X-Play (1998-2013) is a video game reviews show currently airing on G4. The series is one of the longest lasting TechTV series and is the only one to have made it through the G4/TechTV merger completely unscathed. While many TechTV shows were dropped entirely, X-Play was actually given a new set and a bigger budget. On October 26, 2012, G4 announced that the show was cancelled.
The series began in 1998 on ZDTV, the first incarnation of TechTV, as GameSpot TV. The network at that time had a partnership with GameSpot and was something of a mouthpiece for the video game community. The series was hosted by Adam Sessler and, through the first year, Lauren Fielder. Although Fielder left the show in 1999, she would continue to appear on the show as a correspondant for the year following before disappearing into obscurity. She was replaced by Kate Botello, a long-time member of various television shows on ZDTV including The Screen Savers and ZDTV News.
During Botello's tenure as a co-host of the show, ZDTV became TechTV and the network's partnership with GameSpot ended in 2001 after CNET acquired the network. As a result, the series was renamed to Extended Play and business continued as usual. Botello left the show in 2002 in order to persue a career on Broadway. For a brief period in time, Sessler hosted the show solo until April 2003 when Morgan Webb joined the show as the new co-host.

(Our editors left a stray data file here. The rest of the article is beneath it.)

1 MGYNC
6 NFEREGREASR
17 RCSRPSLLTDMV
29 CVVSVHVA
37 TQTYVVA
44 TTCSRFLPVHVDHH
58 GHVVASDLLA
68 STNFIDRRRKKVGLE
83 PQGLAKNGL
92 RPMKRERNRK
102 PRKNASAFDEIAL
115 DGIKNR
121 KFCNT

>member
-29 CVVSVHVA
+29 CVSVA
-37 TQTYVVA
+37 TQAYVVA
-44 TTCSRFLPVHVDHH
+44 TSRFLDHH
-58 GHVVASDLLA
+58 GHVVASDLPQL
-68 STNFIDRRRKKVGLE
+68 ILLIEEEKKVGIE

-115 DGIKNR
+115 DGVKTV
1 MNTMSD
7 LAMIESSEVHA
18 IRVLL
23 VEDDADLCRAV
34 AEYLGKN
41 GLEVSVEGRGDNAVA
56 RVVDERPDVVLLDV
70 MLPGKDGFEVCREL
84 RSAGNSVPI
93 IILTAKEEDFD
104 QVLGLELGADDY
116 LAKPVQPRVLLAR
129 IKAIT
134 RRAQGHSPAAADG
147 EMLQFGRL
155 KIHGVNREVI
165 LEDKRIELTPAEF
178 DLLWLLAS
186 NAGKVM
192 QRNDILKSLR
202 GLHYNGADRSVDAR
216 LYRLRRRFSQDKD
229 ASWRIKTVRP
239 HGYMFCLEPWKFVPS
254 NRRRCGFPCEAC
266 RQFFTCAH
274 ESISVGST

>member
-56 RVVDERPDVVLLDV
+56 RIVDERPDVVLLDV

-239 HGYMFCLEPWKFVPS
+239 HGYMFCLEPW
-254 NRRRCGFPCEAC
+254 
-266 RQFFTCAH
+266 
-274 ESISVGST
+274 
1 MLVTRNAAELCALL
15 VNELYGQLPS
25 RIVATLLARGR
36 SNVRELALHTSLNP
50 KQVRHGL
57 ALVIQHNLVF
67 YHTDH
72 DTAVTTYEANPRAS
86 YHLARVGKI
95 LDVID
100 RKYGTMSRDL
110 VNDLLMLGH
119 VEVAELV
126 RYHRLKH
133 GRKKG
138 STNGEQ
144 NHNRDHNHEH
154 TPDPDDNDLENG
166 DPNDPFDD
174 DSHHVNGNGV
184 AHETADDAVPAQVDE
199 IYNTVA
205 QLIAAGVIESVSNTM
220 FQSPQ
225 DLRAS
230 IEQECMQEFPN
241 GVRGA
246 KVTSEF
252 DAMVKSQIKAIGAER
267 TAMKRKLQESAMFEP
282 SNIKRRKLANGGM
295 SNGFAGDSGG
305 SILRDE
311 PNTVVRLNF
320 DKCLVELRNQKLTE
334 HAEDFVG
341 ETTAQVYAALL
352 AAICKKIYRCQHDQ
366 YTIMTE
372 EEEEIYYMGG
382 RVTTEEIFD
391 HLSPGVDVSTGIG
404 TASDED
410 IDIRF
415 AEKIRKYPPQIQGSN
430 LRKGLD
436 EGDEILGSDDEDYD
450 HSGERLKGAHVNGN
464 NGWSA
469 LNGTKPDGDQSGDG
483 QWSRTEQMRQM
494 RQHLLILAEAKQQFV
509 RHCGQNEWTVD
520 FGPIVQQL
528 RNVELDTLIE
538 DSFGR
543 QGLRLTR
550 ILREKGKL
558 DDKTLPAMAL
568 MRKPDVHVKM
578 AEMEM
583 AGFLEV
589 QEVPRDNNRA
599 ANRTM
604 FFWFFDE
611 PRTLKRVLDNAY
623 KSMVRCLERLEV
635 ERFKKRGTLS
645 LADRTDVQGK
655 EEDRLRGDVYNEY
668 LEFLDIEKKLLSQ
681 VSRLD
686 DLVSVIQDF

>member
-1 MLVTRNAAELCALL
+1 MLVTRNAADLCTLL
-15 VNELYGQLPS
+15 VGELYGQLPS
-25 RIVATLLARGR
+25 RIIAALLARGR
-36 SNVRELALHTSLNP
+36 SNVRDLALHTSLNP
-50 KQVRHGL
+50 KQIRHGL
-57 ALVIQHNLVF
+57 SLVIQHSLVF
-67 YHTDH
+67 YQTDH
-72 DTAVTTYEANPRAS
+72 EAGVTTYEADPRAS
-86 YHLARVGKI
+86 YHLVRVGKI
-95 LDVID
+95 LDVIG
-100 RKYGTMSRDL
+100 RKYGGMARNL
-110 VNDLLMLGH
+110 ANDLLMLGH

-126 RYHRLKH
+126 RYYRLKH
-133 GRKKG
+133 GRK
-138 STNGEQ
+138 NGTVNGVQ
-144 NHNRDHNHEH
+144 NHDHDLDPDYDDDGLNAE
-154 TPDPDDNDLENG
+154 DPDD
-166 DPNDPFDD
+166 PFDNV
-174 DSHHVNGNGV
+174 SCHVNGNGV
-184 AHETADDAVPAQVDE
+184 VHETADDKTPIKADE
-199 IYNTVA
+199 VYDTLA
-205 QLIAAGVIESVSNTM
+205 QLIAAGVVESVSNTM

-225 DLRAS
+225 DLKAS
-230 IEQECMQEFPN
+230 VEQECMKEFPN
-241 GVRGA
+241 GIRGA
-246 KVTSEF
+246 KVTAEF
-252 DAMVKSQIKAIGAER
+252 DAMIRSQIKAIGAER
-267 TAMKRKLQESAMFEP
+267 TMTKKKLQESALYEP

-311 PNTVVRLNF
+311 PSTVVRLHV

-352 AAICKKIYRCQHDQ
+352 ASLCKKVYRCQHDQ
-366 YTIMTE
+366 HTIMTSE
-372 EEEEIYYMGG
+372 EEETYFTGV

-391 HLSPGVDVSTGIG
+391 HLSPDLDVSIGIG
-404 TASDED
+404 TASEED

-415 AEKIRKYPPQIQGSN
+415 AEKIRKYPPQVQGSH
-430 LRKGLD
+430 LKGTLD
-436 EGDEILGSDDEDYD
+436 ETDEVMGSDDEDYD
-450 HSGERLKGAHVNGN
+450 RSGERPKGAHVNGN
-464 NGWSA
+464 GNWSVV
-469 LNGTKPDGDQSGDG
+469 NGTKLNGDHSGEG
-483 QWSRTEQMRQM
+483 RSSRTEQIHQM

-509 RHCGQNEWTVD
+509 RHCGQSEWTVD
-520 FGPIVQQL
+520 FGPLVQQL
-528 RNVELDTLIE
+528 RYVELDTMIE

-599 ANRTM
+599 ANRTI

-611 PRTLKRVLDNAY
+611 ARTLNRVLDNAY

The show employs a brand of humor that runs the gambit from obscure referential humor (like a less sophisticated Dennis Miller) to straight up lowbrow nonsense. Despite the humor, the focus on the show remains on indepth reviews of games. Very rarely do the hosts sacrifice quality of insight in the game for the sake of comedy.
The series has also spawned a book called The X-Play Insider's Guide to Gaming, which goes in depth into the gaming industry and several games written with the same voice and general style of the series.
Following TechTV's merger with G4, X-Play went through several revamps. Although the format of the show stayed static, the set was remodeled once during 2005 to further play up the video game angle and was again remodeled entirely after 2006's E³ conference. This second revamp also gave the show a new anime inspired introduction and other new graphics.
Rating Scale and Format
The scale to which X-Play rates their games by is fairly straight forward. Games are rated on a scale of one to five, with games very rarely getting ones or fives. There are a few games which the hosts considered giving a zero, like Pokemon Channel, simply on the virtue of not being an actual video game. The scale is as follows:
- 5 - Phenomenal. This is the peak of gaming. Any flaws are negligable.
- 4 - Great. While the game is very good, there are a couple flaws.
- 3 - Average. Not great, not terrible, but worth a rental.
- 2 - Mediocre. There are some serious flaws and should be avoided by everyone except for fans of the genre.
- 1 - Awful. The cream of the crap, there's no reason to buy, rent or play this game. It's flawed to the point of being nearly unplayable.